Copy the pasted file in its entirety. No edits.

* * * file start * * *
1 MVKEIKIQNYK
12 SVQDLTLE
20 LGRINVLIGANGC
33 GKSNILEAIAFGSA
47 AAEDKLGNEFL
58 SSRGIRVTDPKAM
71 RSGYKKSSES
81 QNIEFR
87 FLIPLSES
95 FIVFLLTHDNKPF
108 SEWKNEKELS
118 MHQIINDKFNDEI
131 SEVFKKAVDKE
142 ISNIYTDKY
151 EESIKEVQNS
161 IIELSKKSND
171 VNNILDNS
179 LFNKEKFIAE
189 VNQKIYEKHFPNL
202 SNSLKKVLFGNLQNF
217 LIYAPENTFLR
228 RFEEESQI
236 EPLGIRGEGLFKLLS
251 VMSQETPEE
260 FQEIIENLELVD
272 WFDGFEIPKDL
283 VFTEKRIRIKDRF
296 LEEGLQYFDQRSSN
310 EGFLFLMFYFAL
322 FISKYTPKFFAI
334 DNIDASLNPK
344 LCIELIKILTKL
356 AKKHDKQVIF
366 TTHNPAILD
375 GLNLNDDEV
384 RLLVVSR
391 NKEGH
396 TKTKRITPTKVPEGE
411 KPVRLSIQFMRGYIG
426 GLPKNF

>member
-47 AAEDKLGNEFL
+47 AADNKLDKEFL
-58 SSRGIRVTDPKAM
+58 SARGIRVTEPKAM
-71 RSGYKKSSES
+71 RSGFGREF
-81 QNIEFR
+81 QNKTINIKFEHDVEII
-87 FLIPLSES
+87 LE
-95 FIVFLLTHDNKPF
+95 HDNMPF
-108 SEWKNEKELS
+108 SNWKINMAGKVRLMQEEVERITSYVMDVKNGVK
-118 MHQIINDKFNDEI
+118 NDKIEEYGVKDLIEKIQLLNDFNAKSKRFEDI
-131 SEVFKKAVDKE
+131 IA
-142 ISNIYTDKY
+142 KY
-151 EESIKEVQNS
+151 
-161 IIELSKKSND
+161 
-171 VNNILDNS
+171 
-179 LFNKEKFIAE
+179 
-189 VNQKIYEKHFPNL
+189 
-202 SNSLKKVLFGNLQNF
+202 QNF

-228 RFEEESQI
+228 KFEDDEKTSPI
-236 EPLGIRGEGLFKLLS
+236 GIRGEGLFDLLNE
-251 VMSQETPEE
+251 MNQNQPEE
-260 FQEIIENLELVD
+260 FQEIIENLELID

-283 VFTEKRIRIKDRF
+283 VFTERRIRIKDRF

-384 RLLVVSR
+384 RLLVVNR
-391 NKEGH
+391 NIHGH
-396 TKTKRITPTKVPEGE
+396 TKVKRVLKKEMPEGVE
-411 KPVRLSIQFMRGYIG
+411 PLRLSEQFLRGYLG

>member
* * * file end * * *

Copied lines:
1 MVKEIKIQNYK
12 SVQDLTLE
20 LGRINVLIGANGC
33 GKSNILEAIAFGSA
47 AAEDKLGNEFL
58 SSRGIRVTDPKAM
71 RSGYKKSSES
81 QNIEFR
87 FLIPLSES
95 FIVFLLTHDNKPF
108 SEWKNEKELS
118 MHQIINDKFNDEI
131 SEVFKKAVDKE
142 ISNIYTDKY
151 EESIKEVQNS
161 IIELSKKSND
171 VNNILDNS
179 LFNKEKFIAE
189 VNQKIYEKHFPNL
202 SNSLKKVLFGNLQNF
217 LIYAPENTFLR
228 RFEEESQI
236 EPLGIRGEGLFKLLS
251 VMSQETPEE
260 FQEIIENLELVD
272 WFDGFEIPKDL
283 VFTEKRIRIKDRF
296 LEEGLQYFDQRSSN
310 EGFLFLMFYFAL
322 FISKYTPKFFAI
334 DNIDASLNPK
344 LCIELIKILTKL
356 AKKHDKQVIF
366 TTHNPAILD
375 GLNLNDDEV
384 RLLVVSR
391 NKEGH
396 TKTKRITPTKVPEGE
411 KPVRLSIQFMRGYIG
426 GLPKNF

>member
-47 AAEDKLGNEFL
+47 AADNKLDKEFL
-58 SSRGIRVTDPKAM
+58 SARGIRVTEPKAM
-71 RSGYKKSSES
+71 RSGFGREF
-81 QNIEFR
+81 QNKTINIKFEHDVEII
-87 FLIPLSES
+87 LE
-95 FIVFLLTHDNKPF
+95 HDNMPF
-108 SEWKNEKELS
+108 SNWKINMAGKVRLMQEEVERITSYVMDVKNGVK
-118 MHQIINDKFNDEI
+118 NDKIEEYGVKDLIEKIQLLNDFNAKSKRFEDI
-131 SEVFKKAVDKE
+131 IA
-142 ISNIYTDKY
+142 KY
-151 EESIKEVQNS
+151 
-161 IIELSKKSND
+161 
-171 VNNILDNS
+171 
-179 LFNKEKFIAE
+179 
-189 VNQKIYEKHFPNL
+189 
-202 SNSLKKVLFGNLQNF
+202 QNF

-228 RFEEESQI
+228 KFEDDEKTSPI
-236 EPLGIRGEGLFKLLS
+236 GIRGEGLFDLLNE
-251 VMSQETPEE
+251 MNQNQPEE
-260 FQEIIENLELVD
+260 FQEIIENLELID

-283 VFTEKRIRIKDRF
+283 VFTERRIRIKDRF

-384 RLLVVSR
+384 RLLVVNR
-391 NKEGH
+391 NIHGH
-396 TKTKRITPTKVPEGE
+396 TKVKRVLKKEMPEGVE
-411 KPVRLSIQFMRGYIG
+411 PLRLSEQFLRGYLG

>member